No. 105. THE ROLE OF HUMAN CAPITAL IN ECONOMIC GROWTH: EVIDENCE FROM GREEK REGIONS
S. Karagiannis, N.Benos. 2009.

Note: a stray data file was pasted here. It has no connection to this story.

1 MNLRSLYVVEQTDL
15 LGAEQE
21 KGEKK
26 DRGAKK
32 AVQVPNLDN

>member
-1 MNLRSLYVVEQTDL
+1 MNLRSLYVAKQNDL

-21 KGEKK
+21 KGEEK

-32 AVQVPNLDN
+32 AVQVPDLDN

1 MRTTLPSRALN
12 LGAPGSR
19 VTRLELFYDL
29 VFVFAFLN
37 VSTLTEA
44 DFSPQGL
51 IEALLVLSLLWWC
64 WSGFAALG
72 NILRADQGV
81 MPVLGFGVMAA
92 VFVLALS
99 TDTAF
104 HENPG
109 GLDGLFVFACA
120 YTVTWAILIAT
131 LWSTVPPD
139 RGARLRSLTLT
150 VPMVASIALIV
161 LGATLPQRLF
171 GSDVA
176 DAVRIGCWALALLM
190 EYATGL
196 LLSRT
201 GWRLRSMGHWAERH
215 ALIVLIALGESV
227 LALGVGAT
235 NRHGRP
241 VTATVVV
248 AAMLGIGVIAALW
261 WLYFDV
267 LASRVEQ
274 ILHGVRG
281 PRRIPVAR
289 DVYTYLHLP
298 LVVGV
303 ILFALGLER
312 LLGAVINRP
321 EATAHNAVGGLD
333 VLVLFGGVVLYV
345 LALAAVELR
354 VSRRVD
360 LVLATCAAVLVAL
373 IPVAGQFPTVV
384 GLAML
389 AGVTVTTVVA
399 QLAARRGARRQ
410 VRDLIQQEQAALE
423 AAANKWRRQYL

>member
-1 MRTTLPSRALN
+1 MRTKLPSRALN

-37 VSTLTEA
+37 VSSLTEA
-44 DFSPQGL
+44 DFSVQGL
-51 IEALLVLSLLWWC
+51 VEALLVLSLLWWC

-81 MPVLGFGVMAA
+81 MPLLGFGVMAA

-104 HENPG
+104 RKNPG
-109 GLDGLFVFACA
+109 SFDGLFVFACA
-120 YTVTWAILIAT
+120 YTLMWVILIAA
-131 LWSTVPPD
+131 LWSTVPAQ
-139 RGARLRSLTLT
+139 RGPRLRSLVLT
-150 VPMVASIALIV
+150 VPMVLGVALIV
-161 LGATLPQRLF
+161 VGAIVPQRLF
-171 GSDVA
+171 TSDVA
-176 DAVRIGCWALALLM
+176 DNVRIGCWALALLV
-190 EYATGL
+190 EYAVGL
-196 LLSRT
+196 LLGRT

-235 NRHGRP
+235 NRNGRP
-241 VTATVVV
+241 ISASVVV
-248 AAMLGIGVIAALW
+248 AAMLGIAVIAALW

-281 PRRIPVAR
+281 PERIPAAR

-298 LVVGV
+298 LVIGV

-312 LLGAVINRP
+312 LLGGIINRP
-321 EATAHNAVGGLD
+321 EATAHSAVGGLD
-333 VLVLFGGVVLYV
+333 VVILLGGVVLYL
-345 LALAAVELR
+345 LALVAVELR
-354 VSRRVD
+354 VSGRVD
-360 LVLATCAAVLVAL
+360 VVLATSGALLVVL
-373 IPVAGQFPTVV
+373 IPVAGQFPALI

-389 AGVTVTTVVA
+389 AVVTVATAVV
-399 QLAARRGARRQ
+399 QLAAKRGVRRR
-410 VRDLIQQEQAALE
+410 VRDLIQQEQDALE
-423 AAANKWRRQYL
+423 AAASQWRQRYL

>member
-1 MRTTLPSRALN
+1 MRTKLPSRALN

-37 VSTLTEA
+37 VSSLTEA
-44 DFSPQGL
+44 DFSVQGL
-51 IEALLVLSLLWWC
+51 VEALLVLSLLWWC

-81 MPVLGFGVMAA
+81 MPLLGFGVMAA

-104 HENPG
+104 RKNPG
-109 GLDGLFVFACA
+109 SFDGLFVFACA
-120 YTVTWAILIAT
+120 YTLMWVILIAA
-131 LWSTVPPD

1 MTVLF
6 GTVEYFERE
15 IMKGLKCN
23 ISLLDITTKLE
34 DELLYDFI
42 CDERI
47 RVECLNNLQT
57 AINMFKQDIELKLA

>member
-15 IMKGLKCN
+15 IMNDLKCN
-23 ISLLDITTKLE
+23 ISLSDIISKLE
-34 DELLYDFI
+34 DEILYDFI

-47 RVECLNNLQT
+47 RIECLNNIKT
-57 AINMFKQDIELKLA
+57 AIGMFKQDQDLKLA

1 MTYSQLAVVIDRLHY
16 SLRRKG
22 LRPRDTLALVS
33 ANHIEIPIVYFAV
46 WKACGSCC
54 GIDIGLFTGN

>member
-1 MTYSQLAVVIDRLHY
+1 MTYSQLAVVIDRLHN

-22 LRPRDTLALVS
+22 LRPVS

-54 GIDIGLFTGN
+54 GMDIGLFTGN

The objective of this paper is to empirically examine the relation between human capital and economic growth for the Greek regions (NUTS III), for the period 1981-2003. We employ education indicators including the enrolment rates in lower and upper secondary education and the respective student/teacher ratios. Moreover, taking a broader view of human capital, we include two healthcare indicators – the number of medical doctors and hospital beds. Our estimations reveal that student enrolment rates at both levels of secondary education have a positive impact on growth, while a higher student-teacher ratio inhibits growth. Also, the number of medical doctors seems to boost growth. We define two regional groups (high and low income) and there is strong evidence of heterogeneity in rates of return to human capital. Besides these, there are important human capital externalities across neighbouring regions. Thus, the evidence implies the need for larger public spending on education and healthcare in all regions as a growth-enhancing policy. We believe that policy makers in Greece should take this into account in designing policies at the national and regional levels.